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Why do people go to zoos? Is the role of zoos to entertain or to educate? In this provocative book, the authors demonstrate that zoos tell us as much about humans as they do about animals and suggest that while animals may not need zoos, urban societies seem to.
A new introduction takes note of dramatic changes in the perceived role of zoos that have occurred since the book...more
Paperback, 208 pages
Published December 1st 1998 by University of Illinois Press
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This turned out not to be what I'd expected. I'd hoped for an exploration of people who visit zoos and their perceptions. Instead, we have a poorly executed overview of the history of zoos. The authors can't seem to decide what they're trying to say. For example, they state numerous times from the start that drawing parallels between zoos and prisons is a false comparison which arises out of human culture -- and then proceed to spend an entire chapter on the history of prisons and mental institu ...more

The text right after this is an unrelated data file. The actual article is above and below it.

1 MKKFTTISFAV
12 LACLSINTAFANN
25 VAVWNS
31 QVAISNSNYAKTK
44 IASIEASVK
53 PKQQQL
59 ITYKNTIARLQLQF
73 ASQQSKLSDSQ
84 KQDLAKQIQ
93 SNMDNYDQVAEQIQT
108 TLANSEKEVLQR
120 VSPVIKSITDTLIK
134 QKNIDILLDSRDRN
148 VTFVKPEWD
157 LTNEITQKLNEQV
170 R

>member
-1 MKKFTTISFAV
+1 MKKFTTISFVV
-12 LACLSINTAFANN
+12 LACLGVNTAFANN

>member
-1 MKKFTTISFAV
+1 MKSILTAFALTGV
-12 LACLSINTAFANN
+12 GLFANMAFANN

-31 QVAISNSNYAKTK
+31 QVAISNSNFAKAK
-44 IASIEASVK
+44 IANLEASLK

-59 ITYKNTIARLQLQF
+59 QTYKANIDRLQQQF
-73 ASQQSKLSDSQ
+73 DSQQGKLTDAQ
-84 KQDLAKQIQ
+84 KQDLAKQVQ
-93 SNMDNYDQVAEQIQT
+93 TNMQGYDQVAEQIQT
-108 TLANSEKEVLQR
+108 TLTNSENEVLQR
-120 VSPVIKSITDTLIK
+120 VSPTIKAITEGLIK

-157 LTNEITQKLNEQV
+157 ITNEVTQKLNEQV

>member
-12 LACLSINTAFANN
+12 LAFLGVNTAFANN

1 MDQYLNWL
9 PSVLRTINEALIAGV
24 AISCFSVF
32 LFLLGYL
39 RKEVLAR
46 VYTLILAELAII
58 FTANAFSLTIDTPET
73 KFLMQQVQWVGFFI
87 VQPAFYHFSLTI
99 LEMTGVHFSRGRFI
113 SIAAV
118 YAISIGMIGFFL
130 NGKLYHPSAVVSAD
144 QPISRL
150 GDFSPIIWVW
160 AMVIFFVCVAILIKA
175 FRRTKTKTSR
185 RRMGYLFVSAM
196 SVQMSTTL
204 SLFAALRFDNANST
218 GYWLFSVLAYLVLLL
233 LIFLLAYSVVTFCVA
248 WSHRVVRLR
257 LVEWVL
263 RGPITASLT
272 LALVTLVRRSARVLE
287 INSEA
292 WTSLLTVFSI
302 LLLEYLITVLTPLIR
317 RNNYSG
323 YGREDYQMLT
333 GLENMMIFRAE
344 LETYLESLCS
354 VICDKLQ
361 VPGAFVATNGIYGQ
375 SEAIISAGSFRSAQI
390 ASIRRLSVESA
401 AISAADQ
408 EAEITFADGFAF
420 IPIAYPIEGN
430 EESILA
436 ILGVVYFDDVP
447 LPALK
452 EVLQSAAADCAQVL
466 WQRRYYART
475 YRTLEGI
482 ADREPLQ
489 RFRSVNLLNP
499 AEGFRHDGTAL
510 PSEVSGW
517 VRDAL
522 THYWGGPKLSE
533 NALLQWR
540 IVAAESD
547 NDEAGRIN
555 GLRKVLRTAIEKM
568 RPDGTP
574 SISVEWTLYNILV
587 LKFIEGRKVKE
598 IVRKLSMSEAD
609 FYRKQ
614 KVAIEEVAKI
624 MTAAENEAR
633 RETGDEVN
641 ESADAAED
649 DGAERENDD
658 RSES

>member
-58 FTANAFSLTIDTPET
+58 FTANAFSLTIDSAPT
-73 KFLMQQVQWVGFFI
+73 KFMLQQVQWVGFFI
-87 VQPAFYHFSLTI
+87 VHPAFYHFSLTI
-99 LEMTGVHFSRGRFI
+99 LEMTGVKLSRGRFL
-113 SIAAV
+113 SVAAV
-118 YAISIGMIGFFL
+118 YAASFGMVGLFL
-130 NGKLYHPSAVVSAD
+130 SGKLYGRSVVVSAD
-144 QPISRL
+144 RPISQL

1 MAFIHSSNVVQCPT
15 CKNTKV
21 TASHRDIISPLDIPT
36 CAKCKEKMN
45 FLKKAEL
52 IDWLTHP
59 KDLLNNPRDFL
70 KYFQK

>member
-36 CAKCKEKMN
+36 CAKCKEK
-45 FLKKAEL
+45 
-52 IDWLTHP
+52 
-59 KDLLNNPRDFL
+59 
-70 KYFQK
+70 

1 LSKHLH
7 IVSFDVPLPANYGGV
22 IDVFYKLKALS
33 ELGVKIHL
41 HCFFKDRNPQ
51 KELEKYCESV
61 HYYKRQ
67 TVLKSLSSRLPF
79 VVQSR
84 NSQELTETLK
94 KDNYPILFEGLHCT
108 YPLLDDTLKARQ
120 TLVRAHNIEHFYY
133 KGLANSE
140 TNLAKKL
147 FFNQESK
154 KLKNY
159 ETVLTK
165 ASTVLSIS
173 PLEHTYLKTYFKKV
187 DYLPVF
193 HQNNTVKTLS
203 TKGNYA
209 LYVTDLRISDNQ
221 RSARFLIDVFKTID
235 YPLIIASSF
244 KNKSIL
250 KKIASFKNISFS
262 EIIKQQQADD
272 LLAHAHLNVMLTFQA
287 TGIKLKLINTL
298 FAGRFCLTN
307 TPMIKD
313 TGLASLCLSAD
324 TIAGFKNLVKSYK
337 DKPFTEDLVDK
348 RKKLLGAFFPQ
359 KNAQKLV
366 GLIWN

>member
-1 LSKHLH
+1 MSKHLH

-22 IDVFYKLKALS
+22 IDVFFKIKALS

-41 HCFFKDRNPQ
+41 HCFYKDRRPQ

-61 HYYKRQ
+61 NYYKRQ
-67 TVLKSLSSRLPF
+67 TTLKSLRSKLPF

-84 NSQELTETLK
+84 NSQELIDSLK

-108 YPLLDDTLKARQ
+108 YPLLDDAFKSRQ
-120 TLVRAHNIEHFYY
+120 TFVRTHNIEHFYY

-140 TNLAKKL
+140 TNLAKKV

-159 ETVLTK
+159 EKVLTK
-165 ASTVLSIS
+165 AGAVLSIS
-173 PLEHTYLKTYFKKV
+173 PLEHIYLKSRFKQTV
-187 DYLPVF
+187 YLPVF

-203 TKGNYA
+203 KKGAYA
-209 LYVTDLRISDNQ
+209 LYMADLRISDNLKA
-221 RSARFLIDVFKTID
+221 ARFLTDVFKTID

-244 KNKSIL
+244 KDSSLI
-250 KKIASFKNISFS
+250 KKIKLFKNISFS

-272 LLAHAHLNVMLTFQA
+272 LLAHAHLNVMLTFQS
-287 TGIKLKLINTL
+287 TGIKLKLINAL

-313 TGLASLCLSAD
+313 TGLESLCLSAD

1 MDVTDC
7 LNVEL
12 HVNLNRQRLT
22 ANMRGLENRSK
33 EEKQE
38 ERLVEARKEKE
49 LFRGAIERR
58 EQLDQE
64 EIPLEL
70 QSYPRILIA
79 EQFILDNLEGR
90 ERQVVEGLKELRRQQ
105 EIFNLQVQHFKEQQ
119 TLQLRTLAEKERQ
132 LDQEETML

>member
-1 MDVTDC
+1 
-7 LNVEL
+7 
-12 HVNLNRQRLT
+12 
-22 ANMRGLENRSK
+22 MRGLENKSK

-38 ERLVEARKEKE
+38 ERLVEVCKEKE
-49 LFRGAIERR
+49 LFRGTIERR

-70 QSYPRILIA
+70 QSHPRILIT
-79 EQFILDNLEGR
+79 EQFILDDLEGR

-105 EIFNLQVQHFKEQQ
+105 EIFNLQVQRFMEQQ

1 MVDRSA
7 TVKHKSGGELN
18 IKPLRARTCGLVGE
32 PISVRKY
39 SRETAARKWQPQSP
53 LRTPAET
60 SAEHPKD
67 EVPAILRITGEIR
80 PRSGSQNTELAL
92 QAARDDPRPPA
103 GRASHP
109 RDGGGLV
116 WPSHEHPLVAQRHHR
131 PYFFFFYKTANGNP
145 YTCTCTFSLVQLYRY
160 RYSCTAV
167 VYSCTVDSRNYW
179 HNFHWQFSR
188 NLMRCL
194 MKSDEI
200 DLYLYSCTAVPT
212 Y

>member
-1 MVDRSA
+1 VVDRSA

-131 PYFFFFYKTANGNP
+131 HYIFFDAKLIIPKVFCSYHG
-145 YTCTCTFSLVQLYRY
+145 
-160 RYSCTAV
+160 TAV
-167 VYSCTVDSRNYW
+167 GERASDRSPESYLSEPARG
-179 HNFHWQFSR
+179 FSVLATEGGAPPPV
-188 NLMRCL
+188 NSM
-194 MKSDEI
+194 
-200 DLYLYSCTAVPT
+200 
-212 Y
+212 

Some interesting ideas, but by the end degenerates into the most anthropocentric, ethnocentric pipe-smoking, tweed-vested academic nonsense that I deplore about the world of Intelligensia. Didactic in its views, completely self-contridictory, and wholly antagonist to its own subject and the purveyors thereof, it raises thought-provoking questions only if if you let it, and insults you the rest of the time.